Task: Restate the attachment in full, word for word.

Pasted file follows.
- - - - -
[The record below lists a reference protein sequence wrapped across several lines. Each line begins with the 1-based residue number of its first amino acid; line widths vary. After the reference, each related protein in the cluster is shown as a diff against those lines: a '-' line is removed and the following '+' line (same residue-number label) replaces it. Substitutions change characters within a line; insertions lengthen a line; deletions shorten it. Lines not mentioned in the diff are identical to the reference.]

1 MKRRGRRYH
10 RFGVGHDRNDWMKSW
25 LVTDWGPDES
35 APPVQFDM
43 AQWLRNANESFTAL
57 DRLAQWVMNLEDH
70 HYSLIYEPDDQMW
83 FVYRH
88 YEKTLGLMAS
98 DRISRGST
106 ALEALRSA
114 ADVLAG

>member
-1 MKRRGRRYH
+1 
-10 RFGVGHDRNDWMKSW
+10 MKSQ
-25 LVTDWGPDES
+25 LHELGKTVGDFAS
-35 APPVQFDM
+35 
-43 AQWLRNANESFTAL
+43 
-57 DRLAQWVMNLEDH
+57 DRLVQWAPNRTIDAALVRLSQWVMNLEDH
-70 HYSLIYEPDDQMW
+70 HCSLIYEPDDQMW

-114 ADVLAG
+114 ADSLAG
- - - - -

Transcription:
[The record below lists a reference protein sequence wrapped across several lines. Each line begins with the 1-based residue number of its first amino acid; line widths vary. After the reference, each related protein in the cluster is shown as a diff against those lines: a '-' line is removed and the following '+' line (same residue-number label) replaces it. Substitutions change characters within a line; insertions lengthen a line; deletions shorten it. Lines not mentioned in the diff are identical to the reference.]

1 MKRRGRRYH
10 RFGVGHDRNDWMKSW
25 LVTDWGPDES
35 APPVQFDM
43 AQWLRNANESFTAL
57 DRLAQWVMNLEDH
70 HYSLIYEPDDQMW
83 FVYRH
88 YEKTLGLMAS
98 DRISRGST
106 ALEALRSA
114 ADVLAG

>member
-1 MKRRGRRYH
+1 
-10 RFGVGHDRNDWMKSW
+10 MKSQ
-25 LVTDWGPDES
+25 LHELGKTVGDFAS
-35 APPVQFDM
+35 
-43 AQWLRNANESFTAL
+43 
-57 DRLAQWVMNLEDH
+57 DRLVQWAPNRTIDAALVRLSQWVMNLEDH
-70 HYSLIYEPDDQMW
+70 HCSLIYEPDDQMW

-114 ADVLAG
+114 ADSLAG